U.S. private payrolls increase solidly in November: ADP

Employment gains spread across all industries

  
Shoppers are seen wearing masks while shopping at a Walmart store in Bradford, Pennsylvania, U.S. July 20, 2020.

Shoppers are seen wearing masks while shopping at a Walmart store in Bradford, Pennsylvania, U.S. July 20, 2020.

Reuters/Brendan McDermid

WASHINGTON- U.S. private employers maintained a strong pace of hiring in November, but there are fears that the Omicron variant could hurt demand for services as well as keep the unemployed at home, and hold back job growth in the months ahead.

Private payrolls increased by 534,000 jobs last month after rising 570,000 in October, the ADP National Employment Report showed on Wednesday. Economists polled by Reuters had forecast private payrolls would increase by 525,000 jobs.

"We do expect payroll growth to ease back soon as, regardless of what happens with the Omicron coronavirus variant, rising Delta infection rates in the Northeast and Midwest begin to weigh on demand a little," said Paul Ashworth, chief economist at Capital Economics in New York.

The broad-based gains in hiring were led by the leisure and hospitality industry, where payrolls rose by 136,000 jobs. Manufacturing added 50,000 jobs and construction payrolls increased by 52,000 positions.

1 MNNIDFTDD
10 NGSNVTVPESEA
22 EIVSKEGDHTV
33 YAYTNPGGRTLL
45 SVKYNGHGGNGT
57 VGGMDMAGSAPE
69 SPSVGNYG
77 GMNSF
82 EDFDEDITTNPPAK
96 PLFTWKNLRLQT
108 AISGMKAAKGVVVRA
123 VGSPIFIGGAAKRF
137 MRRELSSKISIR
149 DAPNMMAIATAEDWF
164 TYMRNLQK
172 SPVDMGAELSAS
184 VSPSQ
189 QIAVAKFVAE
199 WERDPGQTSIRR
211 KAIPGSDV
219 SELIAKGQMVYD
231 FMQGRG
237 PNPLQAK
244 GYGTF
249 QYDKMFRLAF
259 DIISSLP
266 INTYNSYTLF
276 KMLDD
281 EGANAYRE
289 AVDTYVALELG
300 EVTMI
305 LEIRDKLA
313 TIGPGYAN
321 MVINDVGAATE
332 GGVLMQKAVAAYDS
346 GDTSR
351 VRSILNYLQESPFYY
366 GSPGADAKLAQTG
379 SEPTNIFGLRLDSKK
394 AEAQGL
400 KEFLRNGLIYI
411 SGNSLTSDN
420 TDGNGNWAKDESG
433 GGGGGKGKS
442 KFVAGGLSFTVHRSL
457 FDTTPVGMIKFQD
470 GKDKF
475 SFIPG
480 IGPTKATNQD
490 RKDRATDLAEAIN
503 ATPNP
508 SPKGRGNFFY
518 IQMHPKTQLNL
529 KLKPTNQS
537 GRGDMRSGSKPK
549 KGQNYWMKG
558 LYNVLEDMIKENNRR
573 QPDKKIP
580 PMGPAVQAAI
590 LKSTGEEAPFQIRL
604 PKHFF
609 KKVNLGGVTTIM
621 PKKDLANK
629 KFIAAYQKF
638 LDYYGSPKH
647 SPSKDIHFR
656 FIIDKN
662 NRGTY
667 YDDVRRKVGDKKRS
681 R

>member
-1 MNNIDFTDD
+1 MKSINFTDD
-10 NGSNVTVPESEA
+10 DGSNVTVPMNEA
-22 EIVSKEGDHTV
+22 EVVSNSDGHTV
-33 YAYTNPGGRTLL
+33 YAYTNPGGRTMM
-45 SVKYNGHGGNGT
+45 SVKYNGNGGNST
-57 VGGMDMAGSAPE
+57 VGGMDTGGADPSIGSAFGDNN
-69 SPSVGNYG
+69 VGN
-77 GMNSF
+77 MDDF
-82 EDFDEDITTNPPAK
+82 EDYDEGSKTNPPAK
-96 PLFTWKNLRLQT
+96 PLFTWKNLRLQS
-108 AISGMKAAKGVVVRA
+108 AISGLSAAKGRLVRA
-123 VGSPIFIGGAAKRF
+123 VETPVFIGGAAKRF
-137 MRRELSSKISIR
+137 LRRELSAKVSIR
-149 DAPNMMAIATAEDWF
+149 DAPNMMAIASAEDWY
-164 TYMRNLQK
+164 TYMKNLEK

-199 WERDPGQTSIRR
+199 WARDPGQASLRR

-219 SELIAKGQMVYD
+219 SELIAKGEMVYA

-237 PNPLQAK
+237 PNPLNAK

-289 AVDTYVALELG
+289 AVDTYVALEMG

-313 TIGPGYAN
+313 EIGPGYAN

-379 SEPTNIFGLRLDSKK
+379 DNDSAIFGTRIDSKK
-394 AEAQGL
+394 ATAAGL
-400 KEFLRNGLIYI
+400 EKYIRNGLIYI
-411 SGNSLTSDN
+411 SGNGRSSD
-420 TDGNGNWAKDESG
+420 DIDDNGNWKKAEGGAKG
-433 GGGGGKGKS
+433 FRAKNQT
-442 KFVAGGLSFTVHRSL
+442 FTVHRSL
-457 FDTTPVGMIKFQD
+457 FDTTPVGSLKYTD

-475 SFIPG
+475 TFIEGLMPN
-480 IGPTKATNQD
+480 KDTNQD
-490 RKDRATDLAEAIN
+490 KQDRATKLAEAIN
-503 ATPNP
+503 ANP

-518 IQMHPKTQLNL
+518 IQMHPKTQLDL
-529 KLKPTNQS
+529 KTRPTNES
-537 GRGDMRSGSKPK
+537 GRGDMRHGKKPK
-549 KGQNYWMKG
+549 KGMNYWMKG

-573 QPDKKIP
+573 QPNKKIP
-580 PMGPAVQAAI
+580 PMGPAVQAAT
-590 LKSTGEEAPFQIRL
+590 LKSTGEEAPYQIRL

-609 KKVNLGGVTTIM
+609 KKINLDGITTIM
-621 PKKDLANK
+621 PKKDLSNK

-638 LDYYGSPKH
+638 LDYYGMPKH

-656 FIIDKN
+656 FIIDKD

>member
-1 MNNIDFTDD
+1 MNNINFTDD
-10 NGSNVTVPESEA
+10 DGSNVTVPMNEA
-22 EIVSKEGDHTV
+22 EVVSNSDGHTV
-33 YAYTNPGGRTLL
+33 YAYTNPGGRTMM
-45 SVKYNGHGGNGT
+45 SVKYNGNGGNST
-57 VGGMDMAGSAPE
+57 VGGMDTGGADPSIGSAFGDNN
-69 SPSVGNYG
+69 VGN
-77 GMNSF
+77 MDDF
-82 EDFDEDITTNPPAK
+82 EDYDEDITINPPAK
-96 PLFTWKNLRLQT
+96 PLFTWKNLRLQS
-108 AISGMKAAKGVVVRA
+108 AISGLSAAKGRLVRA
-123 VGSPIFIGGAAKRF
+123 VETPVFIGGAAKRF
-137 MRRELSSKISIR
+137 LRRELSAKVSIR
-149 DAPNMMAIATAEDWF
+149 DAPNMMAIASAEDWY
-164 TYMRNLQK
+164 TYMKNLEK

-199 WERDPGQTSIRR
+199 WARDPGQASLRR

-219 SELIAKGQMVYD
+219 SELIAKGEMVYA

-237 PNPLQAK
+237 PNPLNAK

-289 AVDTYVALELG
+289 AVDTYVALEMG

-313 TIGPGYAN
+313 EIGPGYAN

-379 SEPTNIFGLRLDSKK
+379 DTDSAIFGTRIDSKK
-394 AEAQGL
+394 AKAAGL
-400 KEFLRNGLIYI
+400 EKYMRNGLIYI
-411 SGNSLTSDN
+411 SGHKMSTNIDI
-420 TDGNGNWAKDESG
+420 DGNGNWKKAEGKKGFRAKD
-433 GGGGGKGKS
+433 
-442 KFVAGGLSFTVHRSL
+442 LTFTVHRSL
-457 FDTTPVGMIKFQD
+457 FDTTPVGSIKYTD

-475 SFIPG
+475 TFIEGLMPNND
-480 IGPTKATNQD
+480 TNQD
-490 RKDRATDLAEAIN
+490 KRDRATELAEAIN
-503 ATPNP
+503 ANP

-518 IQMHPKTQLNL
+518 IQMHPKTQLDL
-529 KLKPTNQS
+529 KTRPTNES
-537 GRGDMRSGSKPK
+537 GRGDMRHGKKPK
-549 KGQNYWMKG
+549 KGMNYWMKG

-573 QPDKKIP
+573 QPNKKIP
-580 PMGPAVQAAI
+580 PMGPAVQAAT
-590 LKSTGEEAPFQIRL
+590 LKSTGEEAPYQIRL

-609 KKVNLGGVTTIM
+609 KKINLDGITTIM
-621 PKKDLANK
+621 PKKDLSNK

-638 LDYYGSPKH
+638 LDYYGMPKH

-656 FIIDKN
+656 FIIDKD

The ADP report is jointly developed with Moody's Analytics and was published ahead of the Labor Department's more comprehensive, and closely watched, employment report for November on Friday. It has, however, a poor record predicting the private payrolls count in the department's Bureau of Labor Statistics employment report because of methodology differences.

Economists expect job gains increased further in November. First-time applications for unemployment benefits declined between mid-October and mid-November. The Conference Board's labor market differential - derived from data on consumers' views on whether jobs are plentiful or hard to get - jumped to a record high in November. 

But a shortage of workers caused by the COVID-19 pandemic is hindering faster job growth. There were 10.4 million job openings at the end of September. Workers have remained home even as companies have been boosting wages, school reopened for in-person learning and generous federal government-funded benefits ended.

"Overall, the risk remains that renewed health concerns will keep workers, especially those with caregiving responsibilities, from returning to the labor force, preventing a return to pre-pandemic strength," said Rubeela Farooqi, chief U.S. economist at High Frequency Economics in White Plains, New York.

According to a Reuters survey of economists, private payrolls likely increased by 530,000 jobs in November. With government hiring anticipated to have rebounded by 20,000, that would lead to overall payrolls rising by 550,000 jobs.

The economy created 531,000 jobs in October.

(Reporting by Lucia Mutikani; Editing by Chizu Nomiyama and Andrea Ricci) ((Lucia.Mutikani@thomsonreuters.com; 1 202 898 8315; Reuters Messaging: lucia.mutikani.thomsonreuters.com@reuters.net))


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